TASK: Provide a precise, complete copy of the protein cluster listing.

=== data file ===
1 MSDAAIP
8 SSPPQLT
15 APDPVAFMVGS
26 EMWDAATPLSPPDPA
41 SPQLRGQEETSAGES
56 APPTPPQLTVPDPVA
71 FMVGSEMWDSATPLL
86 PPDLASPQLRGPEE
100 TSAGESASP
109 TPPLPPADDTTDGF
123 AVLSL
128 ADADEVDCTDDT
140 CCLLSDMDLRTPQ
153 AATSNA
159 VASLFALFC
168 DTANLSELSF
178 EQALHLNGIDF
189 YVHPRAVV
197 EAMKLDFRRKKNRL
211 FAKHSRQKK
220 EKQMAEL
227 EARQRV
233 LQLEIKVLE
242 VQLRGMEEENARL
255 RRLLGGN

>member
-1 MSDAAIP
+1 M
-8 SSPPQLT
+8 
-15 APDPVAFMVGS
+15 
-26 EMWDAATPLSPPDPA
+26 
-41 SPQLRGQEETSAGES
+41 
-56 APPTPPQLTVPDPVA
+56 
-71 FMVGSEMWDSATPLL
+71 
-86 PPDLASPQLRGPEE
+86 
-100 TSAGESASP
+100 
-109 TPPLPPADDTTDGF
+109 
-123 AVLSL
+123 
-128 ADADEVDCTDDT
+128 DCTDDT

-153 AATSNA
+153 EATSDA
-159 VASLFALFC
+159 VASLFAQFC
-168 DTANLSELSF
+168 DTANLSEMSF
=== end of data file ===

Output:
1 MSDAAIP
8 SSPPQLT
15 APDPVAFMVGS
26 EMWDAATPLSPPDPA
41 SPQLRGQEETSAGES
56 APPTPPQLTVPDPVA
71 FMVGSEMWDSATPLL
86 PPDLASPQLRGPEE
100 TSAGESASP
109 TPPLPPADDTTDGF
123 AVLSL
128 ADADEVDCTDDT
140 CCLLSDMDLRTPQ
153 AATSNA
159 VASLFALFC
168 DTANLSELSF
178 EQALHLNGIDF
189 YVHPRAVV
197 EAMKLDFRRKKNRL
211 FAKHSRQKK
220 EKQMAEL
227 EARQRV
233 LQLEIKVLE
242 VQLRGMEEENARL
255 RRLLGGN

>member
-1 MSDAAIP
+1 M
-8 SSPPQLT
+8 
-15 APDPVAFMVGS
+15 
-26 EMWDAATPLSPPDPA
+26 
-41 SPQLRGQEETSAGES
+41 
-56 APPTPPQLTVPDPVA
+56 
-71 FMVGSEMWDSATPLL
+71 
-86 PPDLASPQLRGPEE
+86 
-100 TSAGESASP
+100 
-109 TPPLPPADDTTDGF
+109 
-123 AVLSL
+123 
-128 ADADEVDCTDDT
+128 DCTDDT

-153 AATSNA
+153 EATSDA
-159 VASLFALFC
+159 VASLFAQFC
-168 DTANLSELSF
+168 DTANLSEMSF